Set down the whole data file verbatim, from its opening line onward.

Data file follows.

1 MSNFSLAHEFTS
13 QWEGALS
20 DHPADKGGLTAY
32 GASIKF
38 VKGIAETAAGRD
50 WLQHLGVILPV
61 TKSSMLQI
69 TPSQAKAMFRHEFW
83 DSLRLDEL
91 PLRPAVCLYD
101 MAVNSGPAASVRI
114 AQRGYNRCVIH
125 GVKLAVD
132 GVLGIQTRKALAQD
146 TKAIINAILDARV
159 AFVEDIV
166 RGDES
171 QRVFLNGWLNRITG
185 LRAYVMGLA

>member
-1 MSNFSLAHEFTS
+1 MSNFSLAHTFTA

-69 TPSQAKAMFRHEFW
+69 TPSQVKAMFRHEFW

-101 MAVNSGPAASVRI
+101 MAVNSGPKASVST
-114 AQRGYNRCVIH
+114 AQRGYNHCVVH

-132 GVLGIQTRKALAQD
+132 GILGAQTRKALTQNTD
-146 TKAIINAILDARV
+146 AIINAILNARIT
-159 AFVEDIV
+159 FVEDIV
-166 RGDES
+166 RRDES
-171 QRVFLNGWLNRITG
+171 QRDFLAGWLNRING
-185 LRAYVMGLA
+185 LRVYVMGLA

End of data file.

1 MSNFSLAHEFTS
13 QWEGALS
20 DHPADKGGLTAY
32 GASIKF
38 VKGIAETAAGRD
50 WLQHLGVILPV
61 TKSSMLQI
69 TPSQAKAMFRHEFW
83 DSLRLDEL
91 PLRPAVCLYD
101 MAVNSGPAASVRI
114 AQRGYNRCVIH
125 GVKLAVD
132 GVLGIQTRKALAQD
146 TKAIINAILDARV
159 AFVEDIV
166 RGDES
171 QRVFLNGWLNRITG
185 LRAYVMGLA

>member
-1 MSNFSLAHEFTS
+1 MSNFSLAHTFTA

-69 TPSQAKAMFRHEFW
+69 TPSQVKAMFRHEFW

-101 MAVNSGPAASVRI
+101 MAVNSGPKASVST
-114 AQRGYNRCVIH
+114 AQRGYNHCVVH

-132 GVLGIQTRKALAQD
+132 GILGAQTRKALTQNTD
-146 TKAIINAILDARV
+146 AIINAILNARIT
-159 AFVEDIV
+159 FVEDIV
-166 RGDES
+166 RRDES
-171 QRVFLNGWLNRITG
+171 QRDFLAGWLNRING
-185 LRAYVMGLA
+185 LRVYVMGLA